Few report other concerns, including how return will affect their children
Some people are not excited about the idea of going back to the office, judging from a recent report. Their main reason? COVID-19.
Nearly half (46 per cent) of Canadians working from home are anxious about the threat of the virus if and when they return to the office, according to a report from Canada Life.
“Many Canadians are no doubt looking forward to getting back to a ‘new normal’ as vaccines roll out and the pandemic subsides,” said Mary Ann Baynton, director of collaboration and strategy, Workplace Strategies for Mental Health.
“But for those working from home, this transition presents new and unique concerns, because they've been more isolated and have been able to limit their exposure to the virus for a long time. Employers need to understand what their teams are concerned about so they can effectively support them during this significant adjustment.”
During the early months of the COVID-19 pandemic, some 25 per cent of the total death count because of the virus were attributed to immigrants, according to a previous report. Another report found that Migrant farm workers who come to Ontario from other countries are at higher risk of contracting COVID-19 and other diseases.
Concerns among ages
Generally, Canadians aged 18 to 34 report anxiety about the return to the workplace more frequently (33 per cent) compared with those 55 and older (22 per cent).
Younger Canadians also typically report depression more frequently (23 per cent) compared with those 55 and older (11 per cent), found the survey of 1,120 employed adults in Canada who are working from home.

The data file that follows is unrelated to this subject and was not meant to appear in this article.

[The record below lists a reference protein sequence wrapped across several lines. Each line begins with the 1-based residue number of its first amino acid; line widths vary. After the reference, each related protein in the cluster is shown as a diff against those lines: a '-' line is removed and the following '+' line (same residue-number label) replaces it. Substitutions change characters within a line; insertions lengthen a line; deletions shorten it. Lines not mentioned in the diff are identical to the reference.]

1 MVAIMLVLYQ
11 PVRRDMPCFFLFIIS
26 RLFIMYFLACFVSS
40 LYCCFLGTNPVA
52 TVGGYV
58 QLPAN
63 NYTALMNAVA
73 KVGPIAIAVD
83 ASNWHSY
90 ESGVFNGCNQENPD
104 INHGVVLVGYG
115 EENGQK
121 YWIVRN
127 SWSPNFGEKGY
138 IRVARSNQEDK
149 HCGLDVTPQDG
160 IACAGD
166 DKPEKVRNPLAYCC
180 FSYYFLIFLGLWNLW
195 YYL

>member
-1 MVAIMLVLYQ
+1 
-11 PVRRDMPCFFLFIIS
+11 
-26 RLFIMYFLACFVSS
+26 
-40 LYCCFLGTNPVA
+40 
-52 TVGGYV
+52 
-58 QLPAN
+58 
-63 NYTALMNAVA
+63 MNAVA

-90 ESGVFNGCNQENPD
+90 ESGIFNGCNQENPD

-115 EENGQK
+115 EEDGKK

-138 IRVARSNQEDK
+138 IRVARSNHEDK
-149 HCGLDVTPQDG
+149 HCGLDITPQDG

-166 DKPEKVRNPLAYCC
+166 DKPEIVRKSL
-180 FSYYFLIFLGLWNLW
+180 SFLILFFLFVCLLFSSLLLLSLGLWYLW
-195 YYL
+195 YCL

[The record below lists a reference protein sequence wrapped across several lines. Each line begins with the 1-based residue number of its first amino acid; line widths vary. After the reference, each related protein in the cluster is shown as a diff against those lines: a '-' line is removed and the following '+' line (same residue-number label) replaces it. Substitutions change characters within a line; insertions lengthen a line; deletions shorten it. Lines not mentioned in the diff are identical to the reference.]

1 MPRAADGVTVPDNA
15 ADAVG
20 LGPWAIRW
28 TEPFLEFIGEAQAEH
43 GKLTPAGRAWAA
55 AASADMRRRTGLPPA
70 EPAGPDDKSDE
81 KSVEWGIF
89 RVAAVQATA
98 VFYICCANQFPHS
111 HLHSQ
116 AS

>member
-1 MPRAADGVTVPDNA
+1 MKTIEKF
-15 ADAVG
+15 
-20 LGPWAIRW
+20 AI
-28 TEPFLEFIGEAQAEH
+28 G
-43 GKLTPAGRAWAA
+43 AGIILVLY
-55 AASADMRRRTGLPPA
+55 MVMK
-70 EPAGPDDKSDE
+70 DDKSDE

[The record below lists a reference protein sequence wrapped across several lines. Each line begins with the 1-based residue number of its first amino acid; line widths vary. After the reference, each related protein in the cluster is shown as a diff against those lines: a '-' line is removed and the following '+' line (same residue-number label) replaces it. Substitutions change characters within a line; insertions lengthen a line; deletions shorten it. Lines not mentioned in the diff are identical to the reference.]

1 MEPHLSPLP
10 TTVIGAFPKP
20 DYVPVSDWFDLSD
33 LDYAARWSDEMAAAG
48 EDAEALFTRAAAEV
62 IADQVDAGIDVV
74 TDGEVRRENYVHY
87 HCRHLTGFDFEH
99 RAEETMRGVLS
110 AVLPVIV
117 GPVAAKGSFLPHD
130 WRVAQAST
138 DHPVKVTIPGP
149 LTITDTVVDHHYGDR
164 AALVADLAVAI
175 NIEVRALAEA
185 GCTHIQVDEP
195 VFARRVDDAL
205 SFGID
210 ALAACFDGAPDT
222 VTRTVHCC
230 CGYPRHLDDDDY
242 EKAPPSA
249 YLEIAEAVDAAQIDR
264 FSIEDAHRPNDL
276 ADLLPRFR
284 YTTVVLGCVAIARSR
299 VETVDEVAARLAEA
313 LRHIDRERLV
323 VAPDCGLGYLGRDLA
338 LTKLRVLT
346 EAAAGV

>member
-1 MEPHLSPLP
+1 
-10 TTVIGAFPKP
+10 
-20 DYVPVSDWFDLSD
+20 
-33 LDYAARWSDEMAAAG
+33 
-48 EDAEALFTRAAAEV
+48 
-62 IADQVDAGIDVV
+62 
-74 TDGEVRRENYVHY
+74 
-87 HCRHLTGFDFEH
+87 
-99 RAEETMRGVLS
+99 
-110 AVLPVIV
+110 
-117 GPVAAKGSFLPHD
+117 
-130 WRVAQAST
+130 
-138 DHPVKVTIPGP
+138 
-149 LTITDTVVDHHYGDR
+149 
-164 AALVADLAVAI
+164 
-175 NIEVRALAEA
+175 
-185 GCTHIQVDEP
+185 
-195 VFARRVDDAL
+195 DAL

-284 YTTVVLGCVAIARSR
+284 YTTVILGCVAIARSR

However, the fear of catching the virus seems to have a similar negative impact on the mental health of both younger (42 per cent) and older Canadians (35 per cent).
Meanwhile, very few cite other concerns, including concerns about striking a new work-life balance (10 per cent), commuting to and from the office (nine per cent) and the impact their return to the workplace would have on their children (one per cent).
“When we set out to complete this survey, we were hearing anecdotal comments from friends, family members and colleagues who are currently working at home about dreading the commute, adjusting to work routines or losing time they've been spending with their family. We expected that these concerns would outweigh the fear of the virus now that vaccines are rolling out,” Baynton explains. “We were surprised to see their concerns are still more focused on the virus and less focused on the change in routine.”
COVID-19 vaccines differ when it comes to effectiveness levels, according to the World Health Organization.
Here are some best practices that employers can maintain to ensure a safe office environment amid the pandemic, according to Randstad:
- Have a plan.
- Communicate even if the situation is unchanged.
- Set up recurring meetings with your employees.
- Educate employees about proper health and safety practices.
- Ensure employees keep their workspace clean.
- Ask employees to avoid unnecessary public spaces.
- Make employees who feel sick work from home.
- Carefully monitor the health of your workforce.